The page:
US 59 Feasibility Study
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US 59 Feasibility Study


TxDOT is conducting a feasibility study of interstate designation for US 59 from Bob Bullock Loop to 20.7 miles east of Bob Bullock Loop. The eastern project study limit on US 59 is located approximately 7.5 miles west of FM 2895 in Webb County, Texas. In addition, TxDOT is analyzing potential concepts (or routes) aimed at improving safety, mobility, and capacity in the study area.

Current conditions

Currently, the existing US 59 corridor is a high-speed highway with limited lighting. Depending on the location, there are 1-3 lanes in each direction, with the majority of the corridor having only one lane in each direction. The existing ROW footprint is about 150 feet.

Project background

This stretch of US 59 from the intersection of US 59 and Loop 20 to 7.49 miles west of FM 2895 was designated by Congress (ISTEA, 1991) as one of three high-priority corridors in the Laredo region to become part of the I-69 System, which will ultimately connect Mexico, the United States and Canada. TxDOT has determined that US 59 within the study limits, does not currently meet interstate design standards because it is not currently a controlled access roadway. Upgrading the current roadway to meet interstate system design standards would allow it to be designated as part of the future I-69 and provide connectivity to the rest of the I-69 corridor, per congressional legislation. The overall I-69 System in Texas is being developed through a series of incremental upgrade and relief route projects to bring those highways up to interstate standards.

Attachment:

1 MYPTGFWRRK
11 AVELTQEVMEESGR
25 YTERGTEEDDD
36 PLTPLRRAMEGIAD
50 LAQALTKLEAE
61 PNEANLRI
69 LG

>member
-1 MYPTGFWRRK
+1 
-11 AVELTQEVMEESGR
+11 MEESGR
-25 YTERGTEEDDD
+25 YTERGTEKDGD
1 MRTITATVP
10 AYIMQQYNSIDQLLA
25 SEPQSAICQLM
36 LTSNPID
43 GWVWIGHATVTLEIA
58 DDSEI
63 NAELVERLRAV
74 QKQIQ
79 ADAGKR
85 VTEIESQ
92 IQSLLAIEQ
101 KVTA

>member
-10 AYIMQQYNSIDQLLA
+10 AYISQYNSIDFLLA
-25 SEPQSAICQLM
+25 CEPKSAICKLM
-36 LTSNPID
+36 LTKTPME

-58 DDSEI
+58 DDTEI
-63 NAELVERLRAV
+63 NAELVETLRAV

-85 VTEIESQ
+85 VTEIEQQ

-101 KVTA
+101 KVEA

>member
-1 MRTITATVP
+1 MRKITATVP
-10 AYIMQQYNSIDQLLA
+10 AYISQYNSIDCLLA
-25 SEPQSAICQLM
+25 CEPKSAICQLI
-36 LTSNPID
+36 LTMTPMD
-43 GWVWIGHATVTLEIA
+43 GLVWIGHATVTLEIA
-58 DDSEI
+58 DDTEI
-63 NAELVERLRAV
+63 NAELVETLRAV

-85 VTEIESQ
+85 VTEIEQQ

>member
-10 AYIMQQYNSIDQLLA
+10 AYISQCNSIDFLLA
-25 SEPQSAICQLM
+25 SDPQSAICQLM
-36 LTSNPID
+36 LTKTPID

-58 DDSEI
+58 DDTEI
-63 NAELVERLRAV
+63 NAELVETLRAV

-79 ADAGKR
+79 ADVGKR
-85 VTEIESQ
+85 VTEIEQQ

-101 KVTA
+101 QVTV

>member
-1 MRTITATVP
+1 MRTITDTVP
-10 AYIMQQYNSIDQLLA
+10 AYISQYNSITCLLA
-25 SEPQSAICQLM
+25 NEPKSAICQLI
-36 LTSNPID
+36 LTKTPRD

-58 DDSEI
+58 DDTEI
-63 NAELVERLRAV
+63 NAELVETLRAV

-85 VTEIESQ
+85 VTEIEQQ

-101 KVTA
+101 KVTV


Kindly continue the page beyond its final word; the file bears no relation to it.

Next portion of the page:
Proposed improvements

The proposed project would accommodate a four-lane freeway with frontage roads on each side to enhance regional mobility, accommodate for future growth, support economic development and facilitate freight movement.

The typical proposed right-of-way (ROW) would be approximately 400 feet wide, with the minimum and maximum ROW width ranging from 340 feet to 400 feet, respectively. The typical freeway section would consist of two 12-foot-wide travel lanes in each direction with four-foot-wide and 10-foot-wide inside and outside shoulders and two lanes (each 12-foot-wide), one-way frontage roads on either side of the mainlanes.

Get involved

Public involvement is a key component of this Study. Opportunities for public participation include meeting with working groups, regular coordination with elected officials and government staff, stakeholder meetings, community surveys, and public meetings.

Public meetings